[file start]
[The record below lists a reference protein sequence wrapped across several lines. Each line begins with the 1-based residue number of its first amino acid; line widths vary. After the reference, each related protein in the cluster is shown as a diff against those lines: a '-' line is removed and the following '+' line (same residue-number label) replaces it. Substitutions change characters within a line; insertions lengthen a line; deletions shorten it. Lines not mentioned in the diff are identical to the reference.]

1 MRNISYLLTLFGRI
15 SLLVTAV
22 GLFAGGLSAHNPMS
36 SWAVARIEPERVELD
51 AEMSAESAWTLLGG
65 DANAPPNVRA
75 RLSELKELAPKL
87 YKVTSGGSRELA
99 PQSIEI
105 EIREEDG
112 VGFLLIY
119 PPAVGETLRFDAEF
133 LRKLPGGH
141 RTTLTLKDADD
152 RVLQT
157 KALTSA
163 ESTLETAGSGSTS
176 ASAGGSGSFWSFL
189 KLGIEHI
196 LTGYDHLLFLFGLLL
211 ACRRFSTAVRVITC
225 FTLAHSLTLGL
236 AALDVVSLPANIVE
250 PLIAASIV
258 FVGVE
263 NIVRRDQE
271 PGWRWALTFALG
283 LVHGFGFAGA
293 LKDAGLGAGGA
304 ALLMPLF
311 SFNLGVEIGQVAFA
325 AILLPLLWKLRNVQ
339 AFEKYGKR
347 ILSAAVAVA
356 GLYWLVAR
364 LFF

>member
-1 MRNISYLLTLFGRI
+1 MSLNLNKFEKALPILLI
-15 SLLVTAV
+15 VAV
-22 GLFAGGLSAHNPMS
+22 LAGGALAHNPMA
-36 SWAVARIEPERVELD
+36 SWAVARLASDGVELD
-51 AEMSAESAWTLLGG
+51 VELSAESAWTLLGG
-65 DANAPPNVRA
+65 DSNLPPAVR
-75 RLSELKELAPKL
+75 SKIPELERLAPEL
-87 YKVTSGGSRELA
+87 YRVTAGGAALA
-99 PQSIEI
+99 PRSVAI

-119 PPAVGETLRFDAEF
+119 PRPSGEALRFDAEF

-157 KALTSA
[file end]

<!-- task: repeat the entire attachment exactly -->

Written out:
[The record below lists a reference protein sequence wrapped across several lines. Each line begins with the 1-based residue number of its first amino acid; line widths vary. After the reference, each related protein in the cluster is shown as a diff against those lines: a '-' line is removed and the following '+' line (same residue-number label) replaces it. Substitutions change characters within a line; insertions lengthen a line; deletions shorten it. Lines not mentioned in the diff are identical to the reference.]

1 MRNISYLLTLFGRI
15 SLLVTAV
22 GLFAGGLSAHNPMS
36 SWAVARIEPERVELD
51 AEMSAESAWTLLGG
65 DANAPPNVRA
75 RLSELKELAPKL
87 YKVTSGGSRELA
99 PQSIEI
105 EIREEDG
112 VGFLLIY
119 PPAVGETLRFDAEF
133 LRKLPGGH
141 RTTLTLKDADD
152 RVLQT
157 KALTSA
163 ESTLETAGSGSTS
176 ASAGGSGSFWSFL
189 KLGIEHI
196 LTGYDHLLFLFGLLL
211 ACRRFSTAVRVITC
225 FTLAHSLTLGL
236 AALDVVSLPANIVE
250 PLIAASIV
258 FVGVE
263 NIVRRDQE
271 PGWRWALTFALG
283 LVHGFGFAGA
293 LKDAGLGAGGA
304 ALLMPLF
311 SFNLGVEIGQVAFA
325 AILLPLLWKLRNVQ
339 AFEKYGKR
347 ILSAAVAVA
356 GLYWLVAR
364 LFF

>member
-1 MRNISYLLTLFGRI
+1 MSLNLNKFEKALPILLI
-15 SLLVTAV
+15 VAV
-22 GLFAGGLSAHNPMS
+22 LAGGALAHNPMA
-36 SWAVARIEPERVELD
+36 SWAVARLASDGVELD
-51 AEMSAESAWTLLGG
+51 VELSAESAWTLLGG
-65 DANAPPNVRA
+65 DSNLPPAVR
-75 RLSELKELAPKL
+75 SKIPELERLAPEL
-87 YKVTSGGSRELA
+87 YRVTAGGAALA
-99 PQSIEI
+99 PRSVAI

-119 PPAVGETLRFDAEF
+119 PRPSGEALRFDAEF

-157 KALTSA